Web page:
By Kris Hermanns
Each year Philanthropy Northwest and a group of our member grantmakers travel to Washington, D.C., to share our views on the latest charitable legislation. Attendees have the opportunity to develop and grow relationships with Members of Congress, who are most influenced when constituents from their states or districts advance a cause on behalf of themselves and their national organizations. This year, a number of funders that are based in or support causes in Montana attended, including representatives from Dennis & Phyllis Washington Foundation, M.J. Murdock Charitable Trust, Northwest Area Foundation, and Pride Foundation.
I was fortunate to be invited to Foundations on the Hill last March, an event coordinated by the Council on Foundations and the Forum of Regional Associations of Grantmakers, which includes our own Philanthropy Northwest. The two-day program came as the U.S. Senate was debating and voting on the FY2013 Continuing Resolution to prevent the government from shutting down one week later. It was also a timely opportunity to be in our nation’s capital because of the growing chorus calling for serious tax reform. Senator Max Baucus (D-Montana), Chair of the Senate Committee on Finance, is heading this effort.
Changes in the tax code could include eliminating or restricting charitable tax deductions. While different scenarios are being hashed out, one thing we do know is if we create disincentives for people to donate to charity, it will seriously affect the lives of economically vulnerable people who count on nonprofit groups to provide a safety net for themselves and their families.
The nonprofit sector is a critical component of the U.S. economy that deserves to be protected. The Urban Institute projects that nonprofits generate more than $1 trillion every year through jobs and services, including employing 10 percent of the workforce. And according to Giving USA, individuals donated nearly $300 billion to charitable causes in 2011. It is also important to state the obvious—since the onset of the Great Recession, many nonprofits have been asked to do more with less. If the charitable deduction is reduced and the government simultaneously continues to cut back the services it provides, all of us worry about the deep and long-term consequences that will impact our communities.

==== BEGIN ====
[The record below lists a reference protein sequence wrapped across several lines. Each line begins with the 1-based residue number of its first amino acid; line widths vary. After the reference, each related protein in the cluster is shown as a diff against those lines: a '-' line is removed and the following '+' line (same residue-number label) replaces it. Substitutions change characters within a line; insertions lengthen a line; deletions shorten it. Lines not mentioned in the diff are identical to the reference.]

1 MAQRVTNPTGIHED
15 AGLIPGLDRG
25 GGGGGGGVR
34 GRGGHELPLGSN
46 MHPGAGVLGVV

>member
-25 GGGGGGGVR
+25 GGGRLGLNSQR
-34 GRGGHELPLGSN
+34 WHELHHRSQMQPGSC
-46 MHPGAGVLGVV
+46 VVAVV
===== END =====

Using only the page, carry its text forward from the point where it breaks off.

It was in this context that I, along with other colleagues from the sector, met with many members of our congressional delegation and their staff, sharing stories of how the charitable deduction positively impacts nonprofits. Since Pride Foundation works across five Northwest states, I was able to meet with the Chiefs of Staff for Sen. Baucus and Sen. John Tester (D-Montana) as well as Sen. Tester himself, along with his Senior Economic Advisor. I also met with Sen. Patty Murray (D-Washington) and her staff, Sen. Maria Cantwell (D-Washington), and a legislative assistant for Sen. Mike Crapo (R-Idaho). Many of us also had the chance to meet with the Chief Tax Counsel to the U.S. Senate Committee on Finance, who is gathering input and feedback from various constituencies who will likely be impacted by tax reform.
During these meetings, we emphasized how community groups are continuing to find innovative solutions to long-standing challenges, filling voids created by government cutbacks, and providing critical and essential services in our communities. We discussed how the charitable tax deduction is unique among all other deductions because it does not solely benefit the individual taxpayer – it provides essential financial support to every nonprofit in this country; we should be creating more incentives for people to give, not fewer.
One of the highlights of the trip for me was when Sen. Tester stopped by on his way to the Senate Floor to vote on the Continuing Resolution. A few of us were meeting with his Senior Economic Advisor, Alison O’Donnell. When I introduced myself, he immediately recognized Pride Foundation’s name, and said that he knew of our good work and appreciated all that we were doing.
I am grateful for the time the Senators and their staff gave to us as well as their willingness to listen to our hopes for further strengthening the philanthropic and nonprofit sectors in our region. I walked away with a strong sense that the Northwest is blessed to have such a respected and powerful congressional delegation.